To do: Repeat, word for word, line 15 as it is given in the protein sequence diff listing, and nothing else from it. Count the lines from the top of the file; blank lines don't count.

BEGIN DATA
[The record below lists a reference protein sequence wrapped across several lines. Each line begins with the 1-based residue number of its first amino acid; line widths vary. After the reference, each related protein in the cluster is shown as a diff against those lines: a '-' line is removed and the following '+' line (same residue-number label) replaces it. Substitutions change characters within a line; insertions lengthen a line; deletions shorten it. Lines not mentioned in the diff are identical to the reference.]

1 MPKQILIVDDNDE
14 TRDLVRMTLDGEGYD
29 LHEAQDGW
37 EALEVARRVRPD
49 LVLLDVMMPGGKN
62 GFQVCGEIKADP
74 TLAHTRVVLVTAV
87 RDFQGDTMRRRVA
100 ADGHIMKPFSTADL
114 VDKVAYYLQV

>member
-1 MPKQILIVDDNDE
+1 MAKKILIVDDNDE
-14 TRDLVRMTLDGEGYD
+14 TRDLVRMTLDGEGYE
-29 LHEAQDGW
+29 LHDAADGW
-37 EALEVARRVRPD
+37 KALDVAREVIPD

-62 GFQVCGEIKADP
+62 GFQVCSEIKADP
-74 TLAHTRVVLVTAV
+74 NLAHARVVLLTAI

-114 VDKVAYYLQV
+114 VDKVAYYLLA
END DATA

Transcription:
-14 TRDLVRMTLDGEGYD